ASH 2021 Recap: Research From Our Partners

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Evidence-Based Oncology, January 2022, Volume 28, Issue 1

Featuring abstracts from the Association of Community Cancer Centers, US Oncology, City of Hope, and Florida Cancer Specialists & Research Institute.

ACCC Presents Survey Responses on Adoption of Bispecific Antibodies

Bispecific antibodies have been big news in the world of hematology for some time, ever since the 2014 approval of the first such therapy, blinatumomab, which targets both CD19 on the surface of B-cell lymphoblasts and CD3 on the surface of T cells.1 The 2-for-1 punch of these novel immunotherapies can overcome limitations of conventional monoclonal antibodies.

In 2020, the Association of Community Cancer Centers (ACCC) created an ongoing education program to identify and address barriers to adoption of bispecific antibodies for the treatment of hematological malignancies. For this program, ACCC created a survey to better understand multidisciplinary cancer providers’ experiences with these therapies, with a focus on experiences with blinatumomab. Results of the survey were presented in an abstract during the 2021 American Society of Hematology Meeting & Exposition.2

According to the abstract, the survey received 129 individual responses, with 66% of those reporting that they prescribed, dispensed, and administered blinatumomab and/or cared for patients being treated with it. Of these, 44% were medical oncologists/hematologists, 8% were advanced practice providers (APPs), 17% were nurses, 23% were pharmacists, and 9% fell into an “other” category of various other disciplines.

Provider experiences with blinatumomab varied; 92% of oncologists had experience with blinatumomab while only 35% of nurses reported this. Regarding community use, respondents said 59% of their institutions use it to treat relapsed or refractory acute lymphoblastic leukemia (ALL) and 41% use it to treat ALL with minimal residual disease positivity. Of note, 74% of oncologists said they use blinatumomab before chimeric antigen receptor T-cell therapy when deciding between the 2 options for patients with ALL.

The survey also found:

  • 79% of providers are comfortable caring for patients treated with blinatumomab, but 59% identified barriers when caring for these patients.
  • Challenges include transitioning patients from the inpatient to outpatient setting (41%), managing patients who live in remote areas (33%), securing insurance coverage (28%), managing adverse events (27%), helping patients address financial costs, (24%), and lacking in-house expertise with the drug (22%).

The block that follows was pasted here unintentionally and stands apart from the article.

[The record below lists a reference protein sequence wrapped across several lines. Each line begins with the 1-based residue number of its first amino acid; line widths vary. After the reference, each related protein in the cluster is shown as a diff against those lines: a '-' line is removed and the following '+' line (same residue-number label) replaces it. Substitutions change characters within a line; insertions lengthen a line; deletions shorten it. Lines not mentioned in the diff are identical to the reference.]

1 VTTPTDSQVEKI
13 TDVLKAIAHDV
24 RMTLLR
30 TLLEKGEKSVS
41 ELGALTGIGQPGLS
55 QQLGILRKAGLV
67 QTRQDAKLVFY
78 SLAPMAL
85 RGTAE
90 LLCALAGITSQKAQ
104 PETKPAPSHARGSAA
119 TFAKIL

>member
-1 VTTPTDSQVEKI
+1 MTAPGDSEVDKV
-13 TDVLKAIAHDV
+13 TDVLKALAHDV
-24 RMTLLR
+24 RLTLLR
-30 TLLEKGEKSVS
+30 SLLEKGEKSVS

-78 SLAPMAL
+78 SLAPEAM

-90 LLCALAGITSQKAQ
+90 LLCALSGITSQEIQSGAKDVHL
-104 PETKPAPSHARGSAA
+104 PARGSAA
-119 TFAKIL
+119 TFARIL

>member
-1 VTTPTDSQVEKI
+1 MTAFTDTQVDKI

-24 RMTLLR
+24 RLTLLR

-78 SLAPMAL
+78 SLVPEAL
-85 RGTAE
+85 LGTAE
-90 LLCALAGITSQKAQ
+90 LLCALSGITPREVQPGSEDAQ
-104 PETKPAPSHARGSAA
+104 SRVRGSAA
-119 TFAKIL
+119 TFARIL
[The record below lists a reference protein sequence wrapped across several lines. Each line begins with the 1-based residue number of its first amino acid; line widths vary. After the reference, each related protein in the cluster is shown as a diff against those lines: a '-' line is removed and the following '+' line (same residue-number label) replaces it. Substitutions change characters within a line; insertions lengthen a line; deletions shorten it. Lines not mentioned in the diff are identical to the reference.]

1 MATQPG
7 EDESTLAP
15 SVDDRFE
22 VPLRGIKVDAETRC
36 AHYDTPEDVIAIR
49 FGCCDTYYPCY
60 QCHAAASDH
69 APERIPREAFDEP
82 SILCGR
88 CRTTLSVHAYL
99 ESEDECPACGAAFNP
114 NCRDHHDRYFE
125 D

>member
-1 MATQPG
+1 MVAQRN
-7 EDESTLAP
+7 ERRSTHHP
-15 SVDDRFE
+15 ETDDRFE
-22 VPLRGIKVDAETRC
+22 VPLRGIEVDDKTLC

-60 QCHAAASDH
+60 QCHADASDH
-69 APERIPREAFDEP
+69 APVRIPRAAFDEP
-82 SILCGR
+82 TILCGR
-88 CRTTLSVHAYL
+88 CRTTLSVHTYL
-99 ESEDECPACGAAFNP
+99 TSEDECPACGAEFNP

• Managing neurotoxicity and cytokine release syndrome was also reported as a challenge. Fewer than half of oncologists reported experience in this area, and only 6% to 9% of APPs reported having experience. Of note, 23% of nurses did not feel they had all the information needed to safely administer blinatumomab.
  • 86% of respondents said written guidelines, best practices, and care recommendations would help. Requested resources included a list of home health pharmacies and agencies familiar with blinatumomab, care coordinators or navigators, best practices on care transitions, and information on outpatient administration.
  • Expertise from the drug manufacturer and direct patient education were seen as beneficial, and 70% thought that peer support services for patients would also be helpful.

References

  1. Mullard A. FDA approves first bispecific. Nat Rev Drug Discov. 2015;14(7). doi:10.1038/nrd4531
  2. Atembina L, Boehmer L, Terrell K, et al. Multidisciplinary provider insights to promote adoption of bispecific antibodies to treat cancer in the community. Presented at: 63rd American Society of Hematology Meeting & Exposition; December 11-14, 2021; Atlanta, GA. Abstract 4033. https://ash.confex.com/ash/2021/webprogram/Paper153794.html

Phase 1 Study in R/R Hodgkin Lymphoma Shows Significant Responses to Pembrolizumab Plus Oral Vorinostat

Phase 1 results presented at the 2021 American Society of Hematology Meeting & Exposition show that adult patients with relapsed or refractory (R/R) Hodgkin lymphoma (HL) who were transplant ineligible had significant responses to intravenous pembrolizumab taken with oral vorinostat, a histone deacetylase (HDAC) inhibitor.

In preclinical studies, HDAC inhibitors have been shown to have immunomodulatory effects— including enhancing antigen presentation, recruiting T cells into tumors, and promoting T-cell function—when combined with PD-1 inhibitors, according to investigators from City of Hope, led by Alex F. Herrera, MD.

Oral vorinostat (Zolinza; Merck) is being studied with pembrolizumab in R/R HL as well as in diffuse large B-cell lymphoma and follicular lymphoma. Herrera reported on the phase 1 results involving 32 patients with R/R HL.

According to the abstract, these patients were heavily pretreated. The median number of prior therapies was 4 (range, 2-12), with 94% having had prior brentuximab vedotin, with 66% refractory; 78% had prior PD-1 blockade, with 56% refractory to PD-1 inhibition. At baseline, 75% had stage III-IV disease; 69% were male and 72% were White, with a median age of 35 years (range, 18-79).

Study design. Patients were treated in a dose-escalation cohort with 2 dose levels (DLs) using a Rolling 6 design, followed by an expansion cohort with treatment at the recommended phase 2 dose. At the first DL, vorinostat was given orally at 100 mg a day for days 1 to 5 and 8 to 12; at the phase 2 DL, patients received 200 mg a day of vorinostat on days 1 to 5 and 8 to 12. The pembrolizumab doses were 200 mg intravenously every 3 weeks on both DLs. Treatment continued for a maximum of 2 years. Primary end points were safety and the determination of response to the phase 2 dose.

Safety results. The median number of cycles was 8.5 (range, 1-36). The most common adverse events (AEs) were hypertension (72%), fatigue (63%), hyponatremia (63%), nausea (63%), diarrhea (47%), thrombocytopenia (44%), and anemia (41%). The most common AEs of grade ≥3 included hypertension (9%), neutropenia (6%), thrombocytopenia (6%), hypophosphatemia (6%), and lymphopenia (6%). Immune-related AEs included with grade 1-2 thyroiditis (four patients), grade 1 rash (one patient), and grade 3 esophagitis/duodenitis (one patient).

One patient had vorinostat dose reduction due to neutropenia. Twenty of 32 patients discontinued treatment: 11 due to disease progression, 6 due to stem cell transplant, 2 due to patient preference, and 1 due to completion of 2 years of therapy.

Responses. It was too early to evaluate the responses of 2 patients. For the 30 patients who could be evaluated, investigators reported the following results: